To the West, its always a race; a me against you thing; the Chinese could simply be learning from the west an doing their thing and not necessarily trying to compete


Decronym t1_iyf749w wrote

Acronyms, initialisms, abbreviations, contractions, and other phrases which expand to something larger, that I've seen in this thread:

|Fewer Letters|More Letters| |-------|---------|---| |BO|Blue Origin (Bezos Rocketry)| |ICBM|Intercontinental Ballistic Missile| |LEO|Low Earth Orbit (180-2000km)| | |Law Enforcement Officer (most often mentioned during transport operations)| |RCS|Reaction Control System| |Roscosmos|State Corporation for Space Activities, Russia|

|Jargon|Definition| |-------|---------|---| |hydrolox|Portmanteau: liquid hydrogen fuel, liquid oxygen oxidizer| |hypergolic|A set of two substances that ignite when in contact|

^(7 acronyms in this thread; )^(the most compressed thread commented on today)^( has 33 acronyms.)
^([Thread #8368 for this sub, first seen 30th Nov 2022, 23:03]) ^[FAQ] ^([Full list]) ^[Contact] ^([Source code])


horsemagicians t1_iyfcbks wrote

You know what, good. Unlike the salty Americans in this thread, that’s a good thing. Look how much was accomplished with the space race against Russia. Despite what people in this thread apparently think, China has caught up very fast in the past couple decades. It was a country of mules being used to farm when the US first went to space, a cart was the main form of transportation in the 80s still.

Russia has pretty much become pointless, and the more countries in space sending out orbiters, rovers, cameras, doing scientific studies, the better it is for everybody who enjoys space. Competition is always good and the US has been pretty stagnant the past decade or so. If it weren’t for SpaceX then China would currently be ahead of the US.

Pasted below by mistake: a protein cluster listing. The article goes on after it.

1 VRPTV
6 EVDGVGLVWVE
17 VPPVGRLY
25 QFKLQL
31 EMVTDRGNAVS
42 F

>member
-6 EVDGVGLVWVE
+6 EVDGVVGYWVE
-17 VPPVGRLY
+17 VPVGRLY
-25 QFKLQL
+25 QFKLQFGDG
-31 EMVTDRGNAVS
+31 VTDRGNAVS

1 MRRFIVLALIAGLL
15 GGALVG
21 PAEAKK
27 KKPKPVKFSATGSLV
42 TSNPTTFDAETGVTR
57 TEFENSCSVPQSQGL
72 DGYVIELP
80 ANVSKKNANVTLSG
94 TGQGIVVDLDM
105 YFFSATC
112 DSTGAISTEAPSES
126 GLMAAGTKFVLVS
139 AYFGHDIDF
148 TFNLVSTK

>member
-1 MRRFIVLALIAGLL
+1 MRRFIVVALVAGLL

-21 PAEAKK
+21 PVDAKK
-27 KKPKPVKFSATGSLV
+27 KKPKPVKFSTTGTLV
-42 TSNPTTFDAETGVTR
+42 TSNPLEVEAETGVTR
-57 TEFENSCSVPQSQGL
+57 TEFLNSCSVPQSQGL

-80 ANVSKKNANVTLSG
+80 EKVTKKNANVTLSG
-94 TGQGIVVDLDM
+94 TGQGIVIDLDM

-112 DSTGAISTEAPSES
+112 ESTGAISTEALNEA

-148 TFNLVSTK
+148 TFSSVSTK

Yumewomiteru t1_iyf9l05 wrote

Six months in space is a long time, the returning taikonauts should enjoy a long break with lots of outdoor activities.


aimbotdotcom t1_iyfb120 wrote

lol if i were in space for that long, the first thing i'd do when i get back is lay down on the grass and hug the solid ground 😛


horsemagicians t1_iyfbovg wrote

For some reason I’d miss waterfalls the most. Its always the first thing I think of when I think about how I couldn’t go live on Mars permanently.


[deleted] t1_iyf6640 wrote



KiwieeiwiK t1_iyfcss5 wrote

>Does this have relation to China announcing they will build several thousand nuclear warheads in the coming years?

These are numbers from the Pentagon, not from China. They went from 200 warheads to 400 and the Pentagon said "If they keep going at this pace for more than another decade, they will be at 1,500 warheads!!"

It's a nonsense idea.

Think about why the Pentagon might want the American people to be scared of a rising Chinese army. What benefits could they get from pushing the idea of a warhead gap?


Numismatists t1_iyevibv wrote

These findings demonstrate an urgent need to develop environmental regulation to mitigate damage from this rapidly growing industry.

Rocket emissions of black carbon (BC) produce substantial global mean radiative forcing of 8 mW m−2 after just 3 years of routine space tourism launches. This is a much greater contribution to global radiative forcing (6%) than emissions (0.02%) of all other BC sources, as radiative forcing per unit mass emitted is ∼500 times more than surface and aviation sources. The O3 damage and climate effect we estimate should motivate regulation of an industry poised for rapid growth.


vibrunazo t1_iyf0vml wrote

That's speculating a future where space tourism became routine on rockets running either RP1 or hypergolics... Doesn't even mention the one rocket that actually has a shot of making space tourism routine..


404_Gordon_Not_Found t1_iyf52lu wrote

Exactly, the one running the most space tourism flights rn is Blue Origin which uses a hydrolox rocket that emits no carbon exhaust.

SpaceX is using RP1 but moving to cleaner fuel, the article is completely detached from reality.


laterlifephd t1_iyelc3z wrote

Yeah, they are only 50+ years late to the party…


KiwieeiwiK t1_iyfc8xg wrote

And yet their space program is running almost on par with NASA, and is overtaking ROSCOSMOS. Being late doesn't mean being bad!